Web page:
Wednesday, February 16, 2011

Phillis Wheatley

Taking a break from the politics of Black History. I will return, however, to the history after I've taken the time to honor some of those African Americans who enriched our culture and fought for their freedom.

Phillis Wheatley was sold into slavery at the age of 7 and was treated as one of the family of John and Susannah Wheatley. They taught her to read the Bible and to write. She learned quickly and soon began to make up rhymes.

At 16 Phillis wrote a poem entitled “On the Death of Mr. George Whitefield.” This poem won her international attention and was published in England and America.

Phillis wrote many poems to encourage the patriots before and during the Revolution, even sending “To His Excellency George Washington” to General Washington. He replied to her and invited her to visit him – which she did.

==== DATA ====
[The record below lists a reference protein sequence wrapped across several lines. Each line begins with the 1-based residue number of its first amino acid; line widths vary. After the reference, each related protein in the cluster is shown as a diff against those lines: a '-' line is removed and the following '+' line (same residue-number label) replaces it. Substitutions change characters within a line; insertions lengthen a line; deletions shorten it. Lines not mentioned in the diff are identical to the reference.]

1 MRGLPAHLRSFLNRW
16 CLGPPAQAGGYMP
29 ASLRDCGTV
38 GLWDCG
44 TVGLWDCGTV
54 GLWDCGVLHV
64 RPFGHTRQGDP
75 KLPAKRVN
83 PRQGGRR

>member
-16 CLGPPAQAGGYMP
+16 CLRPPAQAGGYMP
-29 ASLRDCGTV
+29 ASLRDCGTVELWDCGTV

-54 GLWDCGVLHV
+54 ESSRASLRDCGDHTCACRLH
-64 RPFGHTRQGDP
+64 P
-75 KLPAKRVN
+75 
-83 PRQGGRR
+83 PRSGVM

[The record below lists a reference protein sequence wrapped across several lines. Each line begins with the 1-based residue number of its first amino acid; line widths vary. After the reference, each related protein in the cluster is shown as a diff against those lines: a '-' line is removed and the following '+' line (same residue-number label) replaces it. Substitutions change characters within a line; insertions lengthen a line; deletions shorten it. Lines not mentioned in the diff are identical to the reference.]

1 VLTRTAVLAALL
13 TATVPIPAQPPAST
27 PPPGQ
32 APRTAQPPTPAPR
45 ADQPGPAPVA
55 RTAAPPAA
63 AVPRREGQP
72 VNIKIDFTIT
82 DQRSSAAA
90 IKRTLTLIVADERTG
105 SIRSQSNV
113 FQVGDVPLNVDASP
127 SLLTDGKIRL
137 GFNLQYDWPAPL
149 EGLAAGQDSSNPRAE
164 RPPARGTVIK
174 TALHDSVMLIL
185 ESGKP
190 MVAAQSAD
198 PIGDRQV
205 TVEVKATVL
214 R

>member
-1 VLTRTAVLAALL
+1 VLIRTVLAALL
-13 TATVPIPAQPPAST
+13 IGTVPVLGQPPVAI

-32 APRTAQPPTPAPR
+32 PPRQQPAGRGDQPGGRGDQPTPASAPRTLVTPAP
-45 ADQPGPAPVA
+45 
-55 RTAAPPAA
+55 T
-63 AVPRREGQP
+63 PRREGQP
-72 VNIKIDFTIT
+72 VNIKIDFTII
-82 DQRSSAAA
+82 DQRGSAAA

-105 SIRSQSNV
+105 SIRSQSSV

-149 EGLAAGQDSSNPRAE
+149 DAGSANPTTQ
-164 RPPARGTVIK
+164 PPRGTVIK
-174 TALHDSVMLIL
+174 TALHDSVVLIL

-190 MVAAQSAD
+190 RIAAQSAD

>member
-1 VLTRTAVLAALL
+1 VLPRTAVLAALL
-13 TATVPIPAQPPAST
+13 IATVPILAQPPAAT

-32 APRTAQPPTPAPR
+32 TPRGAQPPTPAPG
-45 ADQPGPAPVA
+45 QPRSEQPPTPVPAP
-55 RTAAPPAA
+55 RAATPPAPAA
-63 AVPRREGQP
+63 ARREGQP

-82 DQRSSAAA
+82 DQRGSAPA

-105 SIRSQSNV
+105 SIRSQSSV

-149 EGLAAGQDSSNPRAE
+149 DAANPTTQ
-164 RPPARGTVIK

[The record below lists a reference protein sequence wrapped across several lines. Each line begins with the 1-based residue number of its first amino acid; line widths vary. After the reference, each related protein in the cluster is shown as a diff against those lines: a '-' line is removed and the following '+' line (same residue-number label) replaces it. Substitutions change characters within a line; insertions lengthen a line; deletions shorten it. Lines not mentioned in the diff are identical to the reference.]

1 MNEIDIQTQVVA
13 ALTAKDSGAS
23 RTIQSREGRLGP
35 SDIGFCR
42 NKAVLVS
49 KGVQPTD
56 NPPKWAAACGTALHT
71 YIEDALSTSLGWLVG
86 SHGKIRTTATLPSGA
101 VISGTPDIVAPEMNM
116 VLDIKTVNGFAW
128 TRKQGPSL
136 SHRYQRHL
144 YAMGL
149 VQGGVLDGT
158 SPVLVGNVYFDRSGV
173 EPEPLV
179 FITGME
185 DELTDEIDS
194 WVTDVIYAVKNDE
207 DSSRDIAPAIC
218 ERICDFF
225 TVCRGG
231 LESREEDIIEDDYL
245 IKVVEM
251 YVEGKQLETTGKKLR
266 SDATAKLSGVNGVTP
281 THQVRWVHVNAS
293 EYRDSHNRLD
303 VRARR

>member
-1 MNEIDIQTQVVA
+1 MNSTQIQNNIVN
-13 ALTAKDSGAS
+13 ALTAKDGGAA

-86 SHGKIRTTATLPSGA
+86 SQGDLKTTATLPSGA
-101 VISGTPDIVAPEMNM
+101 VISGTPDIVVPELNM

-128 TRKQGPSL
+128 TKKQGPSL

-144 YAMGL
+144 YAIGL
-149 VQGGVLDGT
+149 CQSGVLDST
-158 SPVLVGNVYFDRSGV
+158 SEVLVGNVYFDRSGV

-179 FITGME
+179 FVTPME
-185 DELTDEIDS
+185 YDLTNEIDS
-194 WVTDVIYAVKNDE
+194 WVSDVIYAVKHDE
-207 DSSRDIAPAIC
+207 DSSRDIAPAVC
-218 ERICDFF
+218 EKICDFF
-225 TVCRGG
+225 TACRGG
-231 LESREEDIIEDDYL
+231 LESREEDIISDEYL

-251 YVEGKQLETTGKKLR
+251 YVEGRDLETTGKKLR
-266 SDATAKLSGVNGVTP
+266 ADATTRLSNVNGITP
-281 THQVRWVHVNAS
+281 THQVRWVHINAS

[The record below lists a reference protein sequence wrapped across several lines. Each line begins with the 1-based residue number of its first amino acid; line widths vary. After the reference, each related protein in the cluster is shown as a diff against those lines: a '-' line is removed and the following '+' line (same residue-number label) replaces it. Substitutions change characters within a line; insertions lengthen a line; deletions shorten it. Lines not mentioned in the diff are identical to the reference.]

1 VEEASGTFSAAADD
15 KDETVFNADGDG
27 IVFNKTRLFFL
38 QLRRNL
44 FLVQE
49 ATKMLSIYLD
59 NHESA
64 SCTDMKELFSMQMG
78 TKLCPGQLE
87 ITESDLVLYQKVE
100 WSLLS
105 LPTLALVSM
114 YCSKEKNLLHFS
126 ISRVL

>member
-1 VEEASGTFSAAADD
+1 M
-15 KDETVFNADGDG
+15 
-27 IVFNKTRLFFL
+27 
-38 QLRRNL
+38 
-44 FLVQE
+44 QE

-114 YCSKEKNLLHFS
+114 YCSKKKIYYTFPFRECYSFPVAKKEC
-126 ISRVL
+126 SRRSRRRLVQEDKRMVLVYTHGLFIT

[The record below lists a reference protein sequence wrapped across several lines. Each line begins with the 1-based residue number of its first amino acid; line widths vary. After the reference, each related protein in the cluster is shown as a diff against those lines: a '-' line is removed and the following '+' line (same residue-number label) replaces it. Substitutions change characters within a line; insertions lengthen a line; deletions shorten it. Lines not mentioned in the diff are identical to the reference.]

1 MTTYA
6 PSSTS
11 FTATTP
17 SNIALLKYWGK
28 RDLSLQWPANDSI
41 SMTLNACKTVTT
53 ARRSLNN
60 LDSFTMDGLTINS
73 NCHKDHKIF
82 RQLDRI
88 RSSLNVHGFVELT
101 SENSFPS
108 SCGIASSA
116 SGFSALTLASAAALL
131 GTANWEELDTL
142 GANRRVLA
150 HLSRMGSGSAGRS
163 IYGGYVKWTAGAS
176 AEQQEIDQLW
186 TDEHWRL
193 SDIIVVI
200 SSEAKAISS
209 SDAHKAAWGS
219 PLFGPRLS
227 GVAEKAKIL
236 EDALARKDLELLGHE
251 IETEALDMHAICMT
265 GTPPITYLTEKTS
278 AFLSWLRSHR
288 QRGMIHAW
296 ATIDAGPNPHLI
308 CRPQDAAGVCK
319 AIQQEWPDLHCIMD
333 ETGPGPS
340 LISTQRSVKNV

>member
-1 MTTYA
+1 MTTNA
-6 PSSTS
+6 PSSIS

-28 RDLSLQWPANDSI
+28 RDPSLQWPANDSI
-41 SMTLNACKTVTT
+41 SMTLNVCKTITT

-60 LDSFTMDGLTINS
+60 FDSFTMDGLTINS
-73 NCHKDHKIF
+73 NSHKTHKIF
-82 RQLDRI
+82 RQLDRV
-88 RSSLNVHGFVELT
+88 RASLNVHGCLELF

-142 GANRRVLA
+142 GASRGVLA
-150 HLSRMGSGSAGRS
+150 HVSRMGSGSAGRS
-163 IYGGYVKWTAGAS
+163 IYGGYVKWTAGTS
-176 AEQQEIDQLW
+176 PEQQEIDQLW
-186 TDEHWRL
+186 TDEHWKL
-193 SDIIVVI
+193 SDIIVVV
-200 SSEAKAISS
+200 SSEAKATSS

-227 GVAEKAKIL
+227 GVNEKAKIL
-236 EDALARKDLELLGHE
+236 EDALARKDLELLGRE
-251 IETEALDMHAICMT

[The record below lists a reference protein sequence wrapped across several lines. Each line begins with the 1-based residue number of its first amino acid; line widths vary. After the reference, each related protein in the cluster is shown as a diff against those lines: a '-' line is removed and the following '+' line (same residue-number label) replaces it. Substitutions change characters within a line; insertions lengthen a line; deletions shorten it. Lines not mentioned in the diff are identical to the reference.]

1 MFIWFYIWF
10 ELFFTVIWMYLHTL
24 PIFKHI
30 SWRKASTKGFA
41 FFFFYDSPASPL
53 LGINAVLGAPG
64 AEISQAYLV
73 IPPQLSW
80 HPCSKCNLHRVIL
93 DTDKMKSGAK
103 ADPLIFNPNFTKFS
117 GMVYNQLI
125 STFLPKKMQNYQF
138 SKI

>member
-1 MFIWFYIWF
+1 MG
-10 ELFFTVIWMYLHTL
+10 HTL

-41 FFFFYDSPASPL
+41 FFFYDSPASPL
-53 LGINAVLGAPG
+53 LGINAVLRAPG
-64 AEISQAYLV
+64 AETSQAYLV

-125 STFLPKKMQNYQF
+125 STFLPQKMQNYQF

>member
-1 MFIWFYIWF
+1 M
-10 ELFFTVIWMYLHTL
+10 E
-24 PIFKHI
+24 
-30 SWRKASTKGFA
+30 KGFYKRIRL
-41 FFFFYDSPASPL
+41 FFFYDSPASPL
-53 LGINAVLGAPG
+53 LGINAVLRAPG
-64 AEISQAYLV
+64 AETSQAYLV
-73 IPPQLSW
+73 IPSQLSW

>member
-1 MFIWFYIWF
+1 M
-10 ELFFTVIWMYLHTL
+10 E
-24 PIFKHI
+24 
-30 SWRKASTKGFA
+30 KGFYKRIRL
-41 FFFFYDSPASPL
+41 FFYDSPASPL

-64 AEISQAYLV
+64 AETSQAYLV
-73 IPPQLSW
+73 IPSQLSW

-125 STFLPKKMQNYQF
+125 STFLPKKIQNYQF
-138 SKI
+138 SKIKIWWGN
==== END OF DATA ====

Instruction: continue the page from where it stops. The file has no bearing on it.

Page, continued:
As the first African American woman to publish a book, we remember her for Poems on Various Subjects Religious and Moral and being the first African American woman to earn a living by writing.

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At 7:26 PM, Anonymous Jim Rapp said...

Thanks for this piece, Sheila. I went out and read some of her poems. I think the website below lists all of her poems:

She obvious was allowed by her masters to read widely and had a very retentive and bright mind. It is so sad that our history includes slavery but it is also amazing how much beauty and inspiration came from the slaves who refused to be dehumanized by it.


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